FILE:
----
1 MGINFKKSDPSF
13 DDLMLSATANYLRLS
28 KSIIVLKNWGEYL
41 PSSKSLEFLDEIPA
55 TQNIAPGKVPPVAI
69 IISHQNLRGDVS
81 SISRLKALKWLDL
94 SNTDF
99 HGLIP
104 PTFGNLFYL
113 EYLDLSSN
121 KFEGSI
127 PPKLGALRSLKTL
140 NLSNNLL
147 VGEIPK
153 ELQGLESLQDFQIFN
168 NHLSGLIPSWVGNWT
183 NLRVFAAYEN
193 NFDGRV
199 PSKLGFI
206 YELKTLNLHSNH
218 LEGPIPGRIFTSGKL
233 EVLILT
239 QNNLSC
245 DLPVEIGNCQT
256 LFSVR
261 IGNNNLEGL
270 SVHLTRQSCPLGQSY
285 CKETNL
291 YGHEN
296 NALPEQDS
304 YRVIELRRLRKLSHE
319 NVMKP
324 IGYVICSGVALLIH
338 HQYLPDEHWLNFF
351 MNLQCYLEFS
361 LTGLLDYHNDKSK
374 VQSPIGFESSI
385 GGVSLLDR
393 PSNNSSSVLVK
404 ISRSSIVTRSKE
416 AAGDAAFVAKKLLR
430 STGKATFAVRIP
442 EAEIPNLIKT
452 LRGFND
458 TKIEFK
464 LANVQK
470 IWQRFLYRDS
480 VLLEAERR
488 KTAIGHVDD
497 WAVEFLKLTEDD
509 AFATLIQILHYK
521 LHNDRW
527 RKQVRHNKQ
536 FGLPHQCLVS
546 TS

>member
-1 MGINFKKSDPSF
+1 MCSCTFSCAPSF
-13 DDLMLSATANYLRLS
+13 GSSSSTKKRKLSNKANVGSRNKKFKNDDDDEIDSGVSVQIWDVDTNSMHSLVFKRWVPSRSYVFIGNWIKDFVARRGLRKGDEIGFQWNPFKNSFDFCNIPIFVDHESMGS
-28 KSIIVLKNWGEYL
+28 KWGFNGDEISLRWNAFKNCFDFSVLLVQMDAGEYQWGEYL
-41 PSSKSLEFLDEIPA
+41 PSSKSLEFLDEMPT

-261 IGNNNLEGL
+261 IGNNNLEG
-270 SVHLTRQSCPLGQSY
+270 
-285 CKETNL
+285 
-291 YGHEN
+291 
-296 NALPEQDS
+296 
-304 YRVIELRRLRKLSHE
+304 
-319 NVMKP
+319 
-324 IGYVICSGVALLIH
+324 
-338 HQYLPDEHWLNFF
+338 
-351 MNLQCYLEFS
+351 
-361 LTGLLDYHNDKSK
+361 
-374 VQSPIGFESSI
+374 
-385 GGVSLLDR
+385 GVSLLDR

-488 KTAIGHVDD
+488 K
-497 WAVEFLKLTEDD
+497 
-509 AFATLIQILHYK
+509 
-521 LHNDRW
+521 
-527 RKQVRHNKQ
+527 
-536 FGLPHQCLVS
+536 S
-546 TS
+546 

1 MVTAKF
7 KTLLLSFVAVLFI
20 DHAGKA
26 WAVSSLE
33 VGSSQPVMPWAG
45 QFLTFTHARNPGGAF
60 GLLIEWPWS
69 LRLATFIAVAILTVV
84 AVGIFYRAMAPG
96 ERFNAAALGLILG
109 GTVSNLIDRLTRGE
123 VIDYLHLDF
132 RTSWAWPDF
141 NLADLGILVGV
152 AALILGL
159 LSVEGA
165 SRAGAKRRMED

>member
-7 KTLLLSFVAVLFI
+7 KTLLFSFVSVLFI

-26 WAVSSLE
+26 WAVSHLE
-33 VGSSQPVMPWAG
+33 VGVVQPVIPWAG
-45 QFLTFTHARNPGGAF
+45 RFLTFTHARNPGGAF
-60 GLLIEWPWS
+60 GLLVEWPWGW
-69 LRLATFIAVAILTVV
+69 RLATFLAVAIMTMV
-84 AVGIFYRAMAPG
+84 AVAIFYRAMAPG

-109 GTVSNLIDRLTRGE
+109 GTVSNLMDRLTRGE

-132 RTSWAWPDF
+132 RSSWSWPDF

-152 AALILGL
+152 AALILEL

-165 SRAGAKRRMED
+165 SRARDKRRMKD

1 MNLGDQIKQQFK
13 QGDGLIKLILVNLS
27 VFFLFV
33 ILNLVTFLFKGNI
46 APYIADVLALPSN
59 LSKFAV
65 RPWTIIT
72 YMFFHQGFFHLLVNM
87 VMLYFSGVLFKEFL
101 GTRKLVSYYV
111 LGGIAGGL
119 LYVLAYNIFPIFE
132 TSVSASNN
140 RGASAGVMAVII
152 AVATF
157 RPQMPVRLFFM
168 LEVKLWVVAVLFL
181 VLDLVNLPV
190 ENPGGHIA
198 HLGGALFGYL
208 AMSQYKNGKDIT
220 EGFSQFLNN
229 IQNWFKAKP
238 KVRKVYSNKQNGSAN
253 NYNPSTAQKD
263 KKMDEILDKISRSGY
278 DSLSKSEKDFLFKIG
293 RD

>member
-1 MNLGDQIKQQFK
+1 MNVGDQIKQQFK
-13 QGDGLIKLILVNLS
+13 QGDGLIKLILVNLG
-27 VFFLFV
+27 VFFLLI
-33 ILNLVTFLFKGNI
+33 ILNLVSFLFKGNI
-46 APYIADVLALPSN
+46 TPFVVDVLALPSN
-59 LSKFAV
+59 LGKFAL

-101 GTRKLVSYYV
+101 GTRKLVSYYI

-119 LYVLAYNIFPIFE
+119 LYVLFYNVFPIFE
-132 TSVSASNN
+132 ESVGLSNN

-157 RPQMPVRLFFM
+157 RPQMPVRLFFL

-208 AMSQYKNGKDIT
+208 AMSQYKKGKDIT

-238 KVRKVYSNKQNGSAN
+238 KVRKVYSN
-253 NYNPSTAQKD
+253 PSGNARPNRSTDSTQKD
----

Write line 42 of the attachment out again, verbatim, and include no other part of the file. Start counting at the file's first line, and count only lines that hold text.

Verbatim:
416 AAGDAAFVAKKLLR